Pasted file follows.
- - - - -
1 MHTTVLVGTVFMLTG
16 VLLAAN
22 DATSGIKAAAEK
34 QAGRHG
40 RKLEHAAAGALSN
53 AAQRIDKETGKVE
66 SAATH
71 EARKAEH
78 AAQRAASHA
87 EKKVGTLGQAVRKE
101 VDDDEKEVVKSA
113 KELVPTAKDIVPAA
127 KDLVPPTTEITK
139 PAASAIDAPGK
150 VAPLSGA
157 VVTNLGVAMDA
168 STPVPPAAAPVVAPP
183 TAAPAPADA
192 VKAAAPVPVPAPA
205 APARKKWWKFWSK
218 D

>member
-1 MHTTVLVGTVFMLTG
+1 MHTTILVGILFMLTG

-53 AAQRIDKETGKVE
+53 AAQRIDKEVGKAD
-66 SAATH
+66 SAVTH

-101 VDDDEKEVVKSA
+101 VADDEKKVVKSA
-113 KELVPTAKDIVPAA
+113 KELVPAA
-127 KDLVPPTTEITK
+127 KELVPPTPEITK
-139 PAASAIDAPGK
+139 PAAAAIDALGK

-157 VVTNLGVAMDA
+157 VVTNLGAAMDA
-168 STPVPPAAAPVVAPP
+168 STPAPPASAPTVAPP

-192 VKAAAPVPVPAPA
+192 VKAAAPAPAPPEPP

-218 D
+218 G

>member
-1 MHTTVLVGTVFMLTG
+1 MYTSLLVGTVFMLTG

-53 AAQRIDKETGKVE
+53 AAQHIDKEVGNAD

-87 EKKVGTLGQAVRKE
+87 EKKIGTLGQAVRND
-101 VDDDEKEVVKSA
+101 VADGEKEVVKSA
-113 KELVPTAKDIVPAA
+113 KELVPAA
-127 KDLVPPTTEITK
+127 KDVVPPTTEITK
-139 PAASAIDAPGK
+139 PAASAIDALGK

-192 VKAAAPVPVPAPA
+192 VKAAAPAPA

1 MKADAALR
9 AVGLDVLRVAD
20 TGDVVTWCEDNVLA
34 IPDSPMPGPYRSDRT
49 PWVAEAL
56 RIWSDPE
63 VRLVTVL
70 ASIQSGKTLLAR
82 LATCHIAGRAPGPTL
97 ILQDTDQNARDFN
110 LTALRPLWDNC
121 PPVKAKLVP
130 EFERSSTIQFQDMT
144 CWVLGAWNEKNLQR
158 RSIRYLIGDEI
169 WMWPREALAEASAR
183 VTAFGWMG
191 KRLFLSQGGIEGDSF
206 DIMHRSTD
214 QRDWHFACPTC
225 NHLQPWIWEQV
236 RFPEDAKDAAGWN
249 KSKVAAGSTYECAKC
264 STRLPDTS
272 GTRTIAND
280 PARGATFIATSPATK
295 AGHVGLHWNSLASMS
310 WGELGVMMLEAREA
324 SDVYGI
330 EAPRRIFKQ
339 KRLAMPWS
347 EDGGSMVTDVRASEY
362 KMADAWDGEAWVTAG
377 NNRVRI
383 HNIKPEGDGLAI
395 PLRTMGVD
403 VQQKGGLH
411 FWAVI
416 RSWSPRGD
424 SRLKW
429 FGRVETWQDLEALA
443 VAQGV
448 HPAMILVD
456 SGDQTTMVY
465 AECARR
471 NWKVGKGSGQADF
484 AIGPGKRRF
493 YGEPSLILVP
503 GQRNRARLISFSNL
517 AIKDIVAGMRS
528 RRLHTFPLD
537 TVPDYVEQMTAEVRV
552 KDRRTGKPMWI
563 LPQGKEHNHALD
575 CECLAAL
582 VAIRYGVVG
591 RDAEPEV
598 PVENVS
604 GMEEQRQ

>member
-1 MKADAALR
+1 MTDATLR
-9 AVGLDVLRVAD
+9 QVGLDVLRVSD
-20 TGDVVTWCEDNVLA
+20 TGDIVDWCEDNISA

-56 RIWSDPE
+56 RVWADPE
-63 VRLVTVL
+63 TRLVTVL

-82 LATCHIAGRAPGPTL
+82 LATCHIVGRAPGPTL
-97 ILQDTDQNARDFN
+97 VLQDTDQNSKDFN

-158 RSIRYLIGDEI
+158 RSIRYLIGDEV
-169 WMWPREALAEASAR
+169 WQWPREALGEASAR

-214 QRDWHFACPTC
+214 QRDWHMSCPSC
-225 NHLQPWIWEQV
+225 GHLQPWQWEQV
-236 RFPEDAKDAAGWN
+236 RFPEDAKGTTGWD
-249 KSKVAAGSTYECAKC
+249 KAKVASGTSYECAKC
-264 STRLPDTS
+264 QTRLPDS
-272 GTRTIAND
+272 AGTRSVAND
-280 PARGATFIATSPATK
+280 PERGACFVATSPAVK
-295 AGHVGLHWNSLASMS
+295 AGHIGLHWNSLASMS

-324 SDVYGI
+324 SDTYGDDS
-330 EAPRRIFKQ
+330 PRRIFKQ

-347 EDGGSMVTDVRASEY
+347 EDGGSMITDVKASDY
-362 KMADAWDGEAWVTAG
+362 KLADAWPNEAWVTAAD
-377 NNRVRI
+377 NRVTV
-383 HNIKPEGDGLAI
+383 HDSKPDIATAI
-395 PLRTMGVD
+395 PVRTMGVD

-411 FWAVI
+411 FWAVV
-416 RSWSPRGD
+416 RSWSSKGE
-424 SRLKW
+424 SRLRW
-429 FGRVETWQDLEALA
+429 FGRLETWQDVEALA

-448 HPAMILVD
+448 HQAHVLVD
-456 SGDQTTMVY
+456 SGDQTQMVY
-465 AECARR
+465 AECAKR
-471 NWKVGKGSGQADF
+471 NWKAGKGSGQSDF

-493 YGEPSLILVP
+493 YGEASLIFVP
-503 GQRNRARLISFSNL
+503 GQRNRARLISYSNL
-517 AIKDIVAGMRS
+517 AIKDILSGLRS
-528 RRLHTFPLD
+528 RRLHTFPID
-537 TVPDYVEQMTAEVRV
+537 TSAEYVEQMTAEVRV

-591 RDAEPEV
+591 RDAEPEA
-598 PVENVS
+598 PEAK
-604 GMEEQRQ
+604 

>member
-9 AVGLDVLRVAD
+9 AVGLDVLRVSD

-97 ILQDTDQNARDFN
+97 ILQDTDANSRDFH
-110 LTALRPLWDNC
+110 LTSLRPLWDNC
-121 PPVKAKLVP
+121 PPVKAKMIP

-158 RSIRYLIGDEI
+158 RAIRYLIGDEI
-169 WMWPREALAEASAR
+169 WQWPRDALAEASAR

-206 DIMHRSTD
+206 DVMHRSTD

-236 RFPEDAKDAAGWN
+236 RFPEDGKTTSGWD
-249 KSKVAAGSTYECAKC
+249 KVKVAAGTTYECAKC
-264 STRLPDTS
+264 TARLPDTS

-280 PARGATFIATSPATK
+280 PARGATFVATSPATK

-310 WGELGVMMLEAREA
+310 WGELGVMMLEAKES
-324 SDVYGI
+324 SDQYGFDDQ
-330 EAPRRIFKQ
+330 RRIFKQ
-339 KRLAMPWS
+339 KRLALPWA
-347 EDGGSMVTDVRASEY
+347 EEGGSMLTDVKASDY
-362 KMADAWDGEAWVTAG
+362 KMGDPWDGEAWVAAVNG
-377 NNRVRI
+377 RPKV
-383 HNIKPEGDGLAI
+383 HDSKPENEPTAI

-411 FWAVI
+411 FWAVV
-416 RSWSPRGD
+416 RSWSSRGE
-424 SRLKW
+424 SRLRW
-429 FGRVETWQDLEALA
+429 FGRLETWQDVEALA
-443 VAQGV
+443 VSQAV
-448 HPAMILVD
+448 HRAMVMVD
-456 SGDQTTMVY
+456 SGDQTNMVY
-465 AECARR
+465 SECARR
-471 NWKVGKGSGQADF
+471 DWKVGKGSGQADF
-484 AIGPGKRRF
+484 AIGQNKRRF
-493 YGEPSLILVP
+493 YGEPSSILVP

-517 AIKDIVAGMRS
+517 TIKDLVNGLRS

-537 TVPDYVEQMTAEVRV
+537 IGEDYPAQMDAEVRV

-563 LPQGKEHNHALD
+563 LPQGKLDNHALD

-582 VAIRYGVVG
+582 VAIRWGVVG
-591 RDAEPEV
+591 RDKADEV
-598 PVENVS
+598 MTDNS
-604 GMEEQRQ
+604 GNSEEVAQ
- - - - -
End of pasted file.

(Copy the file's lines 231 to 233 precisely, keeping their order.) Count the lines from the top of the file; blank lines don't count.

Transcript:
-339 KRLAMPWS
+339 KRLALPWA
-347 EDGGSMVTDVRASEY